Should you fight back?
No. Not unless there are libels or factual inaccuracies – which are usually hard to argue in fiction anyway. I’ve commented on Amazon reviews that said the proof-reading in Nail Your Novel was poor and hadn’t realised it was UK English. I intend merely to set the record straight, but often it’s made the reader withdraw the review.
What to do about the reader who’s genuinely offended or upset?
Probably you shouldn’t do what I did. I wrote back. A writer friend told me off for it, saying ‘never apologise for your work’. But his fury was flaming my inbox and I couldn’t ignore it. Actually, it turned out well. He admitted he had mistaken the genre in spite of everything I said – and even sent me a gift as apology. I resolved to be even more extremely careful never to mislead a reader.
What if there’s a problem with the book?
Be honest now. Pride and sensitivity aside, has the bad review touched an important nerve? If so, why?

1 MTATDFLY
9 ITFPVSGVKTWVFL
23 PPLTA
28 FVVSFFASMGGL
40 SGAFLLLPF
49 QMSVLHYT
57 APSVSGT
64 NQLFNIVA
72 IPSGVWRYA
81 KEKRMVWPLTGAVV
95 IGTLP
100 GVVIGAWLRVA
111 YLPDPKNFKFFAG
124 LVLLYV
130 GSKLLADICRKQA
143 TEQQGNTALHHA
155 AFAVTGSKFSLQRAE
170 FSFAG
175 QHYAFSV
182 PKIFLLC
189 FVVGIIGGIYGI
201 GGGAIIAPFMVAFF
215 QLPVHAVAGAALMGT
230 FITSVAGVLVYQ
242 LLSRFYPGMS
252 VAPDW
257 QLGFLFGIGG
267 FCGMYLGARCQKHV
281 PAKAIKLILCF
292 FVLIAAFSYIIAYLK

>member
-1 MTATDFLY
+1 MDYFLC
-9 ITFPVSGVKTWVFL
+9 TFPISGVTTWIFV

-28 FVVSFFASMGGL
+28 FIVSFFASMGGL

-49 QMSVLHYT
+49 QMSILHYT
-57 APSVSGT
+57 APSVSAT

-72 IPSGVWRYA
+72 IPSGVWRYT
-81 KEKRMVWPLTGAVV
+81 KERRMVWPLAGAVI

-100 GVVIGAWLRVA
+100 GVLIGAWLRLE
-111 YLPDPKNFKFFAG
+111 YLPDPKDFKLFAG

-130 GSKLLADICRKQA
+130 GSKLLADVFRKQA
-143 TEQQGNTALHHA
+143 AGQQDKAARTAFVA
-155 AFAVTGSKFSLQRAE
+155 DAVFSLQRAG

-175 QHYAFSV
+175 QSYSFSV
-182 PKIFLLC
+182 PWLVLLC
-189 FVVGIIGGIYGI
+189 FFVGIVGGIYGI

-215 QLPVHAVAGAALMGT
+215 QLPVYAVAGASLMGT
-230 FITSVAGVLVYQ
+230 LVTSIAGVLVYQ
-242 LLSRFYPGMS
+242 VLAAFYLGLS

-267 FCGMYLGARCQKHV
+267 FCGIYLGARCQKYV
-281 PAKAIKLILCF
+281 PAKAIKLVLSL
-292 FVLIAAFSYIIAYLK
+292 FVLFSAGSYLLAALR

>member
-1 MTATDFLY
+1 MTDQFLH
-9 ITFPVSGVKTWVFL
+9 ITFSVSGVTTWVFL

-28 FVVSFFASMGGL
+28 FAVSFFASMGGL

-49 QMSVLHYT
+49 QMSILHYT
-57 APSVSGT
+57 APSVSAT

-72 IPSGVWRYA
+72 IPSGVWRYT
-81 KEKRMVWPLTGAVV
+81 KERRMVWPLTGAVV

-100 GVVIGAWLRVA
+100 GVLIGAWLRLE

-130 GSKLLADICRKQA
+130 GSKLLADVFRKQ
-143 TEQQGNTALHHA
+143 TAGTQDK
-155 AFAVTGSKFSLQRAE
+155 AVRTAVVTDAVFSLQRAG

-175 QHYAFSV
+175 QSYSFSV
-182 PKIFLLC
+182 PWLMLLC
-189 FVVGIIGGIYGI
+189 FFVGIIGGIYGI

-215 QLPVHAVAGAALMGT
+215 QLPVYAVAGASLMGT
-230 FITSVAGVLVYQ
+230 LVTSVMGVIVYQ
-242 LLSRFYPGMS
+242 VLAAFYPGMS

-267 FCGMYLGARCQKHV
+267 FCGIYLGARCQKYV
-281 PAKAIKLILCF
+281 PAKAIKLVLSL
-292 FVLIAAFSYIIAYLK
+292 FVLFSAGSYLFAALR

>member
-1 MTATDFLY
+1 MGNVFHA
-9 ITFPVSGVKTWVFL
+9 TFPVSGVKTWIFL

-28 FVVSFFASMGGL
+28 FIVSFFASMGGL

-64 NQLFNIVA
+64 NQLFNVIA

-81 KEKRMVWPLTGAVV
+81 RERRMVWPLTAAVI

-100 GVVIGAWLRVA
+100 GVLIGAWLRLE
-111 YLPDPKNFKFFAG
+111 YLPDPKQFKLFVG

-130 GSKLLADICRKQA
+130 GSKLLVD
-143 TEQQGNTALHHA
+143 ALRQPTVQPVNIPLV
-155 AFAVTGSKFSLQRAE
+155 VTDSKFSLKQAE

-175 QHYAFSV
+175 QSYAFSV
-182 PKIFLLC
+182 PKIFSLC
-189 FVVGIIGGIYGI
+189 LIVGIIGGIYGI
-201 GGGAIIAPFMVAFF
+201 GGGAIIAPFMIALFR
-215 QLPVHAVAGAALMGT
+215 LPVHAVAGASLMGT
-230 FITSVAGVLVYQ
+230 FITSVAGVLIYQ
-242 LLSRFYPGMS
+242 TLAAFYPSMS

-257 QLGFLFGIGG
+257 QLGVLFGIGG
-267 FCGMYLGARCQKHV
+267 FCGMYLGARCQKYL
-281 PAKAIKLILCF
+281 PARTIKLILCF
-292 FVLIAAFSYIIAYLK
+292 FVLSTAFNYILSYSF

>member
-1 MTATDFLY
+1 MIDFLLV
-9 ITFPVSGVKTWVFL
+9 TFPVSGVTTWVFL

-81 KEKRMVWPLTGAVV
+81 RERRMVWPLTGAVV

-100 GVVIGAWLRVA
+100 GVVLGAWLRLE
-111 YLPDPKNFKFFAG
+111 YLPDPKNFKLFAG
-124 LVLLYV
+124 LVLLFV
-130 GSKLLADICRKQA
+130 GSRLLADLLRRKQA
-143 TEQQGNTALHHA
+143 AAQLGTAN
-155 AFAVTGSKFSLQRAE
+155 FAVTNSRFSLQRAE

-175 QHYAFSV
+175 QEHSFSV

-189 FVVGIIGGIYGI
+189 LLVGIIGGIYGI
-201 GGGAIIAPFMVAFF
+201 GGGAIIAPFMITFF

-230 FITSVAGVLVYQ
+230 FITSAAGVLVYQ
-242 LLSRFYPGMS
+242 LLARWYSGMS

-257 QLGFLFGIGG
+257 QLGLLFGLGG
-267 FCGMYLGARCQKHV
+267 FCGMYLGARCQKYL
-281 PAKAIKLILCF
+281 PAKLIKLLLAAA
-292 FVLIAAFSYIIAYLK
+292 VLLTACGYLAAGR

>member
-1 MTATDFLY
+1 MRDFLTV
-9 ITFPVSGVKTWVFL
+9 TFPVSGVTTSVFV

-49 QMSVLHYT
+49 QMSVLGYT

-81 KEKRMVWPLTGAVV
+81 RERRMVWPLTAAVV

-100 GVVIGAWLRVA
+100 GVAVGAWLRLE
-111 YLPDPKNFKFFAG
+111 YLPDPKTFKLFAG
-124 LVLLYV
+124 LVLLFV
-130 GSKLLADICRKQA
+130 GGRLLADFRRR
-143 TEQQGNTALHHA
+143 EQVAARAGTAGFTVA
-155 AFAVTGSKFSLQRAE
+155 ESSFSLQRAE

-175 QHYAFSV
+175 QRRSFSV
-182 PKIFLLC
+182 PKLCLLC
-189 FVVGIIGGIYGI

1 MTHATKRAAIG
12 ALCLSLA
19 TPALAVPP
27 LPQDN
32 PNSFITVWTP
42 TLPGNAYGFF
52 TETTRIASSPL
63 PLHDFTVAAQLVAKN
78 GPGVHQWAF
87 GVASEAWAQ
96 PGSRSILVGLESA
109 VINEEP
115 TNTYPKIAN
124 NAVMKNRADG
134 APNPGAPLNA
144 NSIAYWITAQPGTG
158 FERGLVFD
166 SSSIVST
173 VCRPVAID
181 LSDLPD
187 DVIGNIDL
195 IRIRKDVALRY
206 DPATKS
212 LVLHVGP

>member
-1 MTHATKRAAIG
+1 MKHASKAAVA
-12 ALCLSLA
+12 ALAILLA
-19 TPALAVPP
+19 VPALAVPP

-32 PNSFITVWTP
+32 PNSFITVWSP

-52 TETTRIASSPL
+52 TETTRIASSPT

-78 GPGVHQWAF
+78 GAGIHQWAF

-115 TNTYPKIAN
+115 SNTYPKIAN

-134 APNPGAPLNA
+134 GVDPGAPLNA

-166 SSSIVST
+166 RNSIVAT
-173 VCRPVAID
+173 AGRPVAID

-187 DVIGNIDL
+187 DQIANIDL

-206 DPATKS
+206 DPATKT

Did you skimp – either on revising, or getting quality, useful feedback?
Some people self-publish for the sake of fulfilment and completeness or to make a book for family or close friends. They’ll probably not be found by the general reading public. These remarks don’t apply to them.
But everyone else, listen up. I see a lot of writers rush to the market too soon. If you put the book up for the public, you won’t get a free pass. Get the book evaluated by someone who will tell you how to get to publishable standard. Although you might have learned a lot since you started writing, you need a professional to point out the flaws you simply cannot diagnose for yourself. (See my post about editors and how much they can surprise you with what they find. ) You don’t necessarily have to spend a fortune – here’s a post about cheaper options than a bespoke development report. But all writers have blind spots, and if you haven’t had critique partners who have opened your eyes to them and changed you for the better, you’ve missed an important step.
Think to the long term. You will write more books and carry on learning. Make sure whatever you publish is something you’ll continue to be proud of.